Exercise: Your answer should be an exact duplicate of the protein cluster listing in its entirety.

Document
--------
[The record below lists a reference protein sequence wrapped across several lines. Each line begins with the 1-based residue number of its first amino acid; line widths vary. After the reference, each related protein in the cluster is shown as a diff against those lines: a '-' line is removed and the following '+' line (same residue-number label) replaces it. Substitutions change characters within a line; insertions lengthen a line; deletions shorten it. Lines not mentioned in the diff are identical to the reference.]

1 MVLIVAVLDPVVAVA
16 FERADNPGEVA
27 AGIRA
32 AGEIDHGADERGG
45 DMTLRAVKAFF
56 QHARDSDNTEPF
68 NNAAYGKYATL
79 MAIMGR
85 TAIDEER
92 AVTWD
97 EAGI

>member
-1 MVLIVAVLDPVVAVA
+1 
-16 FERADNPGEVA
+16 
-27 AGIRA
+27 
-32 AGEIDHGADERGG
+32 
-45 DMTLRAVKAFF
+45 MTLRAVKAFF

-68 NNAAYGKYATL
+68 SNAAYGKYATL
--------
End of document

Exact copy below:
[The record below lists a reference protein sequence wrapped across several lines. Each line begins with the 1-based residue number of its first amino acid; line widths vary. After the reference, each related protein in the cluster is shown as a diff against those lines: a '-' line is removed and the following '+' line (same residue-number label) replaces it. Substitutions change characters within a line; insertions lengthen a line; deletions shorten it. Lines not mentioned in the diff are identical to the reference.]

1 MVLIVAVLDPVVAVA
16 FERADNPGEVA
27 AGIRA
32 AGEIDHGADERGG
45 DMTLRAVKAFF
56 QHARDSDNTEPF
68 NNAAYGKYATL
79 MAIMGR
85 TAIDEER
92 AVTWD
97 EAGI

>member
-1 MVLIVAVLDPVVAVA
+1 
-16 FERADNPGEVA
+16 
-27 AGIRA
+27 
-32 AGEIDHGADERGG
+32 
-45 DMTLRAVKAFF
+45 MTLRAVKAFF

-68 NNAAYGKYATL
+68 SNAAYGKYATL